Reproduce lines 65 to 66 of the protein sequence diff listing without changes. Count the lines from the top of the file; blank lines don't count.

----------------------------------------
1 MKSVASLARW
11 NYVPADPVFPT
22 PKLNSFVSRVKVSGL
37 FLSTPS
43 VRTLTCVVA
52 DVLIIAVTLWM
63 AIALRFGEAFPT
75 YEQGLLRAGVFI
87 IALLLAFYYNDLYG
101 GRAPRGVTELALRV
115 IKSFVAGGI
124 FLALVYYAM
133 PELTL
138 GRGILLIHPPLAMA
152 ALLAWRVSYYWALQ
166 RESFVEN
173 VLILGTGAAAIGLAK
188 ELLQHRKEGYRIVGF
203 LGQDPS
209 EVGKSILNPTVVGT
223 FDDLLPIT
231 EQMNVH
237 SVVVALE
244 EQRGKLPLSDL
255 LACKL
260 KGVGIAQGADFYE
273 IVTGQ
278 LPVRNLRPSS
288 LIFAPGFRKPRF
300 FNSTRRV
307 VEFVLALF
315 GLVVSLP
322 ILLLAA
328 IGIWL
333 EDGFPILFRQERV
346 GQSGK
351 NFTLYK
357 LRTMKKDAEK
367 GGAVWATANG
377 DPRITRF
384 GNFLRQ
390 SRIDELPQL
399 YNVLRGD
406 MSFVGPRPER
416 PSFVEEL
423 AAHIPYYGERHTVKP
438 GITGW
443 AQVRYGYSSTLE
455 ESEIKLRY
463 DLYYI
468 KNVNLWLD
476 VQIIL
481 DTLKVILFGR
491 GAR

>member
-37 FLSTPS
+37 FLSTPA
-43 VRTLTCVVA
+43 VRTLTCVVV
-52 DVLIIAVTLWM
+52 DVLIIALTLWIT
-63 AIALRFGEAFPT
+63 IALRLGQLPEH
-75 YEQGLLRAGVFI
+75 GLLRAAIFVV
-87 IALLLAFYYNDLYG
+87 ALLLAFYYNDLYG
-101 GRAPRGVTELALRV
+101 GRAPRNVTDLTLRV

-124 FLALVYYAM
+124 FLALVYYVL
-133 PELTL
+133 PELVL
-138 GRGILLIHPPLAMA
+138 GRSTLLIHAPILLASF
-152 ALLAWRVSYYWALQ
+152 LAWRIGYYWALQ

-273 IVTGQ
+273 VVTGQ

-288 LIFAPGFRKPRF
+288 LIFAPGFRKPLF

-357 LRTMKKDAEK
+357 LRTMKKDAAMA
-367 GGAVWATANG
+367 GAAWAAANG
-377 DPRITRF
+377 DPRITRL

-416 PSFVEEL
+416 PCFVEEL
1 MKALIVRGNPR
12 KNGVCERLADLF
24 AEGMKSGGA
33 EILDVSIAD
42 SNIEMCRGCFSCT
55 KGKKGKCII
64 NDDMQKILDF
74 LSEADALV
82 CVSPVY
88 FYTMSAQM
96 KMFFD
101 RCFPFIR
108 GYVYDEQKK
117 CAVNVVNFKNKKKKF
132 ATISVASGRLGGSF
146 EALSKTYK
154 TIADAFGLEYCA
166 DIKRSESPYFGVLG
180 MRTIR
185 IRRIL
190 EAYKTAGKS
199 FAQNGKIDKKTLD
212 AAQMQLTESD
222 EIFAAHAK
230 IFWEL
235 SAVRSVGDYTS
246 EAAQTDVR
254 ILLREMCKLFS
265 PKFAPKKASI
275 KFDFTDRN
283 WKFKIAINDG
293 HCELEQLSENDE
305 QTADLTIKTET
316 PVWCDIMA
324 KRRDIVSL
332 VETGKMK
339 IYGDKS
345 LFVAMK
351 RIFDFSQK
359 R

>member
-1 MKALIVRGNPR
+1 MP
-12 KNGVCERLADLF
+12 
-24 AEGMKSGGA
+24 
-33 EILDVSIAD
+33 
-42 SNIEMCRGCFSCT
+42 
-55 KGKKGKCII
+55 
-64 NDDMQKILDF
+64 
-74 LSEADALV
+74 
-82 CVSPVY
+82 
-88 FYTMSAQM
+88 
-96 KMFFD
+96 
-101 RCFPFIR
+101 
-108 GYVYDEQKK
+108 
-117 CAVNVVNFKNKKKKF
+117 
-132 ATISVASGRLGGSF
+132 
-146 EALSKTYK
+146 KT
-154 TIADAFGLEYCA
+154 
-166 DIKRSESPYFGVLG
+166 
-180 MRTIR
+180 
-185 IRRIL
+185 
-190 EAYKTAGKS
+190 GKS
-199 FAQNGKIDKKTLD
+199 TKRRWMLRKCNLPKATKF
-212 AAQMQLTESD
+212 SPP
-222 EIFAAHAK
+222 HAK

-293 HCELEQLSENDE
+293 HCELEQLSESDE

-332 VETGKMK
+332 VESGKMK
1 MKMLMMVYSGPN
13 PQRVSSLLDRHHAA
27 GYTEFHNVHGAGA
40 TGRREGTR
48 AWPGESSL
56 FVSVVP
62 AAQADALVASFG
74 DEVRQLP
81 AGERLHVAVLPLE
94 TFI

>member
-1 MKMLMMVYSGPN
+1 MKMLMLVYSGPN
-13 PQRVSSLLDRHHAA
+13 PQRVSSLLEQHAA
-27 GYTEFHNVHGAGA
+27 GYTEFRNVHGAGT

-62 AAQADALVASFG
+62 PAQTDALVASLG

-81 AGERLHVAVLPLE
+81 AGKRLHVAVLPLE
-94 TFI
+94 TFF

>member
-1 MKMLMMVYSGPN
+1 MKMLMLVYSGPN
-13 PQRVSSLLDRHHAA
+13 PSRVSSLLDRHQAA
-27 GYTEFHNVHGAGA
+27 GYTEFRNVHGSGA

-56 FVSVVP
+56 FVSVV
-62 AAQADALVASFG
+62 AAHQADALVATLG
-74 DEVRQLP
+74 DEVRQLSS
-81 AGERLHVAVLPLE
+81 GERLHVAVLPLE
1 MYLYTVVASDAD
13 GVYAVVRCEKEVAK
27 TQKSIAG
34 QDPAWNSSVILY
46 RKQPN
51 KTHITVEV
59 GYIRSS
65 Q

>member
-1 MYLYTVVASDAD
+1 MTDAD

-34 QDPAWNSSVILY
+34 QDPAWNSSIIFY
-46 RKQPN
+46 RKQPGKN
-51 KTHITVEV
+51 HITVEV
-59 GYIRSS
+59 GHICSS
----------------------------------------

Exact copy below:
+75 GLLRAAIFVV
-87 IALLLAFYYNDLYG